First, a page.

Some have cited his lack of executive experience. Experience matters, and McMullins may not be in a board room, but he spent ten years with the CIA overseeing counter-terrorism and intelligence operations in the Middle East, experience that provided him with unique insight into US concerns in Syria. In addition, he served as the chief policy director for the House Republican Conference prior to launching his campaign.
McMullin’s positions make him a viable option for frustrated conservative voters seeking to cast a principled vote. Even more, he is one the nation will notice, as some reports suggest his current polling numbers may underestimate his actual appeal.
Yet the most appealing thing about his campaign is that he views the purpose of his candidacy as extending beyond election day. Together, he and Mindy Finn, his running mate, hope to spark the beginning of a new conservative movement, one committed to a principled future despite the personal cost. And they have embodied this commitment by way of career sacrifice. Their consistent criticism of leaders in the Republican establishment, something most Cruz supporters should champion, has burned many bridges, but has resulted in a uniquely conservative voice this election cycle.
Trump has boasted in his faults and stooped to character assassination. Hillary has proved to the American public she isn’t accountable to the same laws she expects them to abide. Yet McMullin has remained committed to principle in both policy and personal interaction. He has crafted a campaign built on hope and vision as opposed to the apocalyptic language of his Republican counterpart. He has built himself a reputation of authenticity while the democratic nominee is known for secrecy.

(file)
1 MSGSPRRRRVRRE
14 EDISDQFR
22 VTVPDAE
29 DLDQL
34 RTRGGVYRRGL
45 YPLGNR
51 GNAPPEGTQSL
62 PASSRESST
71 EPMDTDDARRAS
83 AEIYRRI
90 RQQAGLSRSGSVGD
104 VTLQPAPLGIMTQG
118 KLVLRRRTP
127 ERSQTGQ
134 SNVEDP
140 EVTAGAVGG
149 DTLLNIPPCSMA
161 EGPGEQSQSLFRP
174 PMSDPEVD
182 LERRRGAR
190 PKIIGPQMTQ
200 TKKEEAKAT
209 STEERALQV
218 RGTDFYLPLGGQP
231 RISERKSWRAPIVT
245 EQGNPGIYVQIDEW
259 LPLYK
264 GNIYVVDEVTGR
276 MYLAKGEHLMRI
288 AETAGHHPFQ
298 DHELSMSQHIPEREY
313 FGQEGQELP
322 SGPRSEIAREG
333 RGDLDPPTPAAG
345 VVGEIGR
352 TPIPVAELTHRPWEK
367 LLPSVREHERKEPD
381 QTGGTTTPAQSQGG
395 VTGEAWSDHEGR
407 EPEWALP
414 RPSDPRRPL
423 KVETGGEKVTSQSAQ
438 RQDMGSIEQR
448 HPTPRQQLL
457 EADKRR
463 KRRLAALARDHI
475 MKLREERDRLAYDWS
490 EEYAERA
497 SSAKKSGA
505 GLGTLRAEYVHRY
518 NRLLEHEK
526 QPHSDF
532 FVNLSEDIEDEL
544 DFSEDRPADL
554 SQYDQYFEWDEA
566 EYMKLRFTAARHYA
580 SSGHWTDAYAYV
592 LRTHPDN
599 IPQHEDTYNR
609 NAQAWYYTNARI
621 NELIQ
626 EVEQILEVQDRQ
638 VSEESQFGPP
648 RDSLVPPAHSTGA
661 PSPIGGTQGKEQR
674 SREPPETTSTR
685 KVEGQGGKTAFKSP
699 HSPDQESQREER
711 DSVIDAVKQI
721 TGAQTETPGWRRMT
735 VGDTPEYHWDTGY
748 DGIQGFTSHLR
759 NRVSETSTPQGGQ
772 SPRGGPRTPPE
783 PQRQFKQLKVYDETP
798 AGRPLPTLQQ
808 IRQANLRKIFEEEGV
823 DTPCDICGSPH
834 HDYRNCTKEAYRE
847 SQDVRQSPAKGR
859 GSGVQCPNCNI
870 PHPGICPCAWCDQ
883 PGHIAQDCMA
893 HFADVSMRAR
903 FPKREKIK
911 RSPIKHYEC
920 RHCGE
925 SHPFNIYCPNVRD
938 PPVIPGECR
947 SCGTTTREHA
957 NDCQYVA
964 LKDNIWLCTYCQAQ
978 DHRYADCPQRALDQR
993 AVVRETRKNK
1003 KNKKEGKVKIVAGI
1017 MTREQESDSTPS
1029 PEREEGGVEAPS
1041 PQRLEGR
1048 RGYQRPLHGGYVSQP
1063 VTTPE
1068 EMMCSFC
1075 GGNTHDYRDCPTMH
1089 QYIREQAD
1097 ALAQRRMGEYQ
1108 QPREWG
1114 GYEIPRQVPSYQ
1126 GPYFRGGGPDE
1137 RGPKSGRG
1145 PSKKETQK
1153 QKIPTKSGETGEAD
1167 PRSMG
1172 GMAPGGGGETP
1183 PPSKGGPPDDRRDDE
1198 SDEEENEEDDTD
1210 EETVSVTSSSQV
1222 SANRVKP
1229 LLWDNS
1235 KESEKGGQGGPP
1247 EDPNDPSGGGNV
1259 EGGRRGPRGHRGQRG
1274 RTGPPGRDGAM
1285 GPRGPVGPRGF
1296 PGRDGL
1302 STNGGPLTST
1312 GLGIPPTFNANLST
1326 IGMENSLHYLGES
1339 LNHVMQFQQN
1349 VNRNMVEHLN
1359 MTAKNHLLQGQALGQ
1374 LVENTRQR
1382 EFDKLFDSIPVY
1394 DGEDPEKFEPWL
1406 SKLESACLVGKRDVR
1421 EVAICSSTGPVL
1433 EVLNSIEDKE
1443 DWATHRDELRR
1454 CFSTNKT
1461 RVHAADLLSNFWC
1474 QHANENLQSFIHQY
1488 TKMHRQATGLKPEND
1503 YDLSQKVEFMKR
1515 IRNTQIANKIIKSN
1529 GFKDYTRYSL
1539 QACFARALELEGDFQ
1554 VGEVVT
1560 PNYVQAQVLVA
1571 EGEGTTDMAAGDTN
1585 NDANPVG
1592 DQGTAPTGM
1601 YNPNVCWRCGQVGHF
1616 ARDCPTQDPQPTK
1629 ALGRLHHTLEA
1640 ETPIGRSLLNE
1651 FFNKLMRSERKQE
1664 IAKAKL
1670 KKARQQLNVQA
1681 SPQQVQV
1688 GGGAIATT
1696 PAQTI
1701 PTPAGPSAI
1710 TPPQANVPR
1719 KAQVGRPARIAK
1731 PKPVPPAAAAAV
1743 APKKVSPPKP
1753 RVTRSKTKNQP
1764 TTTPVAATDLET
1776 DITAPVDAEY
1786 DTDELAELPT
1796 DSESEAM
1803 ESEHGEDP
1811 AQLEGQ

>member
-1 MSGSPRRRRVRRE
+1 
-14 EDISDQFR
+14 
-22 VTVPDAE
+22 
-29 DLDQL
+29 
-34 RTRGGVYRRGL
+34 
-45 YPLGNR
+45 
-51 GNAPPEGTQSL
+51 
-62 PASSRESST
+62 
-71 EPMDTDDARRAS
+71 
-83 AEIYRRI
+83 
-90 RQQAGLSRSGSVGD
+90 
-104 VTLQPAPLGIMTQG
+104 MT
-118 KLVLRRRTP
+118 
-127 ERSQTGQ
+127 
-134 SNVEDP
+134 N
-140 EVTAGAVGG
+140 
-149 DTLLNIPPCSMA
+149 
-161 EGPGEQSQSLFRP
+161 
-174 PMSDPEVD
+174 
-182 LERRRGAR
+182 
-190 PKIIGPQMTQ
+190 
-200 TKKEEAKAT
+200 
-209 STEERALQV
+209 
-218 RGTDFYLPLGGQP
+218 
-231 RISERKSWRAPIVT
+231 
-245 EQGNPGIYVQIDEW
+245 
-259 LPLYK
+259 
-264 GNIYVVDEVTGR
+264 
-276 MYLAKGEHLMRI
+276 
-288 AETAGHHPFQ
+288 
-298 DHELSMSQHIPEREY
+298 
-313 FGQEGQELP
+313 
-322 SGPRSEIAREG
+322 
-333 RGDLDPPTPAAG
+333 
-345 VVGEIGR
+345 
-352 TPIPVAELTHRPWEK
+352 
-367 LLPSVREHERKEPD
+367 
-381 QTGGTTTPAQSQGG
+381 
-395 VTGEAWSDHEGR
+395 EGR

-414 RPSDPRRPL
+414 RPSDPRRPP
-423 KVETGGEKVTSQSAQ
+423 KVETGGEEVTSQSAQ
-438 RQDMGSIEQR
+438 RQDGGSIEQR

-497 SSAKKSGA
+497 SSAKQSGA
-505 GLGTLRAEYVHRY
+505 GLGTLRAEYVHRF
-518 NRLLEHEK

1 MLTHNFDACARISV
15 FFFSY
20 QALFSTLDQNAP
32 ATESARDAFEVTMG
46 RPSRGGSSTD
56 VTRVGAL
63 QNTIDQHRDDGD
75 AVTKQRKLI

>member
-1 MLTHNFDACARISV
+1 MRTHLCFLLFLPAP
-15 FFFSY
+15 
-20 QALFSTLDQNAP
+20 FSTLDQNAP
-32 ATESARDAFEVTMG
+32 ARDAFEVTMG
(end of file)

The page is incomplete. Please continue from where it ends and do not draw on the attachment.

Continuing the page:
McMullin represents a stream of conservatism worthy of support, one founded on values rather than fear. And he represents the kind of gracious integrity needed in politics moving forward.
A Call for Voter Integrity
Like everything in life, our vote is a form of witness. It communicates something about what we value and where we place our hope. Evangelicals make up a significant influence of eligible voters in the United States, meaning our collective influence bears witness to what we value in leadership. While our vote may not represent a personal endorsement of everything our candidate stands for, it communicates our vision for the future. A vote for Trump may help to block a Clinton presidency, but it also signals to both the Republican establishment and our neighbors that we deem his leadership acceptable for the next four years. The same can be said for those who vote for Clinton out of the same motivations.
Fortunately, they are not the only options. Despite the rhetoric surrounding this election cycle, evangelicals do not have to resign to the pragmatic paralysis of choosing between the major party nominees. Evan McMullin offers the opportunity to both communicate our frustration and vote on principle. He represents a positive form of conservatism for the future, not one devoted to nationalistic, populist, and authoritarian tactics. As you head to the voting booth, bear in mind that you have the option to vote for a candidate dedicated to a healthy vision of conservatism beyond election day. It’s never too late to do the right thing.
note: The views represented here are those of the author and not
necessarily those of Fathom.
Cover image from Evan McMullin’s website.